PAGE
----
The BBC has gone mainstream with its latest ‘Nordic-noir’ offering and have moved the new series of Wallander to BBC1.
Starring, in the English version, Sir Kenneth Branagh, it should have had everything going for it. As it turned out, it was unremittingly dull.
If it wasn’t bad enough that, Branagh himself was doing an almost copse-like deadpan offering, his two co-stars, the eyebrows, were giving their own lethargic performance of a lifetime.
Wallander got his car hijacked in a township: the eyebrows dipped for a suggestion of annoyance. Wallander got kidnapped at gun-point: the left eyebrow rose to mild surprise. They knitted together so we knew Wallander was thinking. Bertolt Brecht would have loved it – an absolute failure of any emotional connection.
After all the hype in recent years over northern European police dramas, it was a such a disappointment for this one to be the one the Beeb chose to bring out of relative obscurity of the BBC4 closet into the glare of primetime BBC1.
The only chance of watching the second episode will be if there’s nothing else on in completion, but even then, post-supper Sunday evening is a good time for a snooze and Wallander is perfect for sleeping through.
The Secret Life of Puppies (Channel 5)…yes, I know, the title says it all. And yes, we’ve seen it before. Various shapes and sizes of cuteness, all charging, chewing, slipping and chasing around.
So anthropomorphised was this puppy-fest, that it could barely claim to be an animal documentary at all, such was scripting an emoting. But nonetheless the remains a smile-raising charm about watching young animals find their feet.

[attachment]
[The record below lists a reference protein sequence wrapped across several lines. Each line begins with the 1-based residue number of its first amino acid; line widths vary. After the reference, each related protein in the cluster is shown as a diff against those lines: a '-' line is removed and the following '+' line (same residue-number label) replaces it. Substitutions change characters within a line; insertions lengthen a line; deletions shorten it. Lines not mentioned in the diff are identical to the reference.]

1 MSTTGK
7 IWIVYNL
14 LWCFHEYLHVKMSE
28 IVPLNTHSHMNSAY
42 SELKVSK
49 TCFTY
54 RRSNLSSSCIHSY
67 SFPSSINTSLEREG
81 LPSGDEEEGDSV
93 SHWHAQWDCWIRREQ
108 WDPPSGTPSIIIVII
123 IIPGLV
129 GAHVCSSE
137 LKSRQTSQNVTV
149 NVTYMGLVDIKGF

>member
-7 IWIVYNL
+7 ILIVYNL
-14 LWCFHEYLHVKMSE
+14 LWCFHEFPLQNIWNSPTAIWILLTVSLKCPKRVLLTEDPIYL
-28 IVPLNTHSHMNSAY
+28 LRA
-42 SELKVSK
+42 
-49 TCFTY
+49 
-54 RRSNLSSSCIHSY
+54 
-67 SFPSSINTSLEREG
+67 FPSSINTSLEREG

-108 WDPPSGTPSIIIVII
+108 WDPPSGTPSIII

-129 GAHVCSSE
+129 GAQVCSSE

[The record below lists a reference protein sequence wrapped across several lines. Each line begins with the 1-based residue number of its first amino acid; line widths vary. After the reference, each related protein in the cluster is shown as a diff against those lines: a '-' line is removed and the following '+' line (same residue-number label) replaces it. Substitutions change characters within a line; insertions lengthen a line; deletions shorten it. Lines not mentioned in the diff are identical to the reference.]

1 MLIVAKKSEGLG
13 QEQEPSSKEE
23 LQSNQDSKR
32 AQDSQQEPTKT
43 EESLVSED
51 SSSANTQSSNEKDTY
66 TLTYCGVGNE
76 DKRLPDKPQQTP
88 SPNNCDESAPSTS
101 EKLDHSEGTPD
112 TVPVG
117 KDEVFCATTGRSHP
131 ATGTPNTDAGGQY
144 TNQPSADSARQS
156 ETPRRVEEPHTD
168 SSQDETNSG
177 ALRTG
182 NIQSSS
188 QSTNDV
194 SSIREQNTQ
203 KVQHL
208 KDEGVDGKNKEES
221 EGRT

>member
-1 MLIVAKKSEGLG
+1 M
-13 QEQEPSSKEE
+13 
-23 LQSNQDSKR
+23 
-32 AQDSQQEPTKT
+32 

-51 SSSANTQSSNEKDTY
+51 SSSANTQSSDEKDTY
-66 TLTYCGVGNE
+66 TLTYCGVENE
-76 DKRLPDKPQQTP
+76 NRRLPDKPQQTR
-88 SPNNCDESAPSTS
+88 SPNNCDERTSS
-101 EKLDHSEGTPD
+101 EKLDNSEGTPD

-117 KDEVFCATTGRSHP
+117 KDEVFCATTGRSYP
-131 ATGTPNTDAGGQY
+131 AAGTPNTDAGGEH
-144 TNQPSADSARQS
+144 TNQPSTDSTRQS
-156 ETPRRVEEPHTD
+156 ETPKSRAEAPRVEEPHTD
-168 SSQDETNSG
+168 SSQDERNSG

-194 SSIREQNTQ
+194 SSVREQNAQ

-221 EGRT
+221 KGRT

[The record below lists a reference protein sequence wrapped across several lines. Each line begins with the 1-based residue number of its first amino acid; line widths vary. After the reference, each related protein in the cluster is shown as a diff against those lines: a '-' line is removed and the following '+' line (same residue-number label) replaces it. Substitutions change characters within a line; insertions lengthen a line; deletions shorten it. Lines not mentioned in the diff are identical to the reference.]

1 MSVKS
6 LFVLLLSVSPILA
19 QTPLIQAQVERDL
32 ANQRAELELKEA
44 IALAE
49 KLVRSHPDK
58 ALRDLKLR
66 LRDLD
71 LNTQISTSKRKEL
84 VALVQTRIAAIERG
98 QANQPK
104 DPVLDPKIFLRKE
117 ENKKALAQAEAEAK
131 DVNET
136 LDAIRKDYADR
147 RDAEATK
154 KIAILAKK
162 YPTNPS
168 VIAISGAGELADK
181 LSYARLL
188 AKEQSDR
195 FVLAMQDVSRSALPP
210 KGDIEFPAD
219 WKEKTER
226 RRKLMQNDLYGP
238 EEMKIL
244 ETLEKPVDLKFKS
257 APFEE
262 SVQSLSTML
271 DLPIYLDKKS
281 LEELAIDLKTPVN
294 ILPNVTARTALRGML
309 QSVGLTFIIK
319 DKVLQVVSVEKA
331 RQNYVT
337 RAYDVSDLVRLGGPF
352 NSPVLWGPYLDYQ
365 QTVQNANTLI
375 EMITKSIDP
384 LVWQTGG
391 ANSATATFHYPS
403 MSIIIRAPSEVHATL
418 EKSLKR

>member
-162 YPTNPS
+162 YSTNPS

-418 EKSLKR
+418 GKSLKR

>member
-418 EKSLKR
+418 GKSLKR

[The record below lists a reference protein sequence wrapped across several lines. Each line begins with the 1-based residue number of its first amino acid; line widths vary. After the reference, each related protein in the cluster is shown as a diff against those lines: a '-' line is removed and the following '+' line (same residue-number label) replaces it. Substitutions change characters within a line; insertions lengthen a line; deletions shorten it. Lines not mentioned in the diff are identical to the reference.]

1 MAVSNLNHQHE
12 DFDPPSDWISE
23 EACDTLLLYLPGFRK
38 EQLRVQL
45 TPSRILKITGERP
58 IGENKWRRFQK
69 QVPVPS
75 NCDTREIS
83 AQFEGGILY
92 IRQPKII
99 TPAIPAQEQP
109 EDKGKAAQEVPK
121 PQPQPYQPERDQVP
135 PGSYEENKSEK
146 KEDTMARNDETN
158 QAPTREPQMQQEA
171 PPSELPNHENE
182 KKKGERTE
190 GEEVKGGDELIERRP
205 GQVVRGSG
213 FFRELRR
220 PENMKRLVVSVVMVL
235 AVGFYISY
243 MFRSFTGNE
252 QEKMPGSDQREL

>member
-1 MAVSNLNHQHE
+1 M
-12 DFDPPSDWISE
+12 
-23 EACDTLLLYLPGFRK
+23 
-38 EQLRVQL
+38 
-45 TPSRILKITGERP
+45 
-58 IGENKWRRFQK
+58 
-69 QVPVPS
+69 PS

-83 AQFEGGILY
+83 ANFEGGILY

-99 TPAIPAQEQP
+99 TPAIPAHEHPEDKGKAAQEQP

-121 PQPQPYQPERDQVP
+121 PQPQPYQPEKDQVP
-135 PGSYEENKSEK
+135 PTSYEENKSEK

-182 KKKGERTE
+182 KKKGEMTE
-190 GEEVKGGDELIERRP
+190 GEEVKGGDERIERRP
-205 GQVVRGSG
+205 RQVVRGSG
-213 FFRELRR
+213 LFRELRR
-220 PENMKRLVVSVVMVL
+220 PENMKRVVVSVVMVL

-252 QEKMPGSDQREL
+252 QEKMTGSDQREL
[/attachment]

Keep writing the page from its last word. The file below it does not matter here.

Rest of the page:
Of course, if you, like me, watched it with a couple of old dogs at your feet, it could only but take you back to a time when anything you owned was in danger of being chewed to shreds as soon as your back is turned.
The ironically titled, The Secret Life of Human Pups (Channel 4) – ironic as in I really wished they’d kept it secret – was one of those ‘I wish I hadn’t seen that’ TV moments.
It was one of those moments in middle-age when there is a dawning realisation that the world is changing at a pace not to be kept up with or understood.
But if dressing up in latex rubber puppy costumes is you’re kind of fetish, then this Channel 4 offering was right up your street, stopping at every lamppost on the way, of course. Apparently, the ‘puppy play’ scene has over 10,000 devotees. The mind simply boggled.
Of course, difference is an easy stone to throw in the glasshouse of life. Clive James, I think it was, once commented that “some people are different from the rest of us – and so are the rest of us”. I can’t believe he had being a human puppy on his mind at the time.
The Clangers (CBeebies) are back for another run, voiced by the calm tones of Michael Palin. It’s got all of the charm of the Oliver Postgate 1970s original and proof that not all that changes, changes for the worst.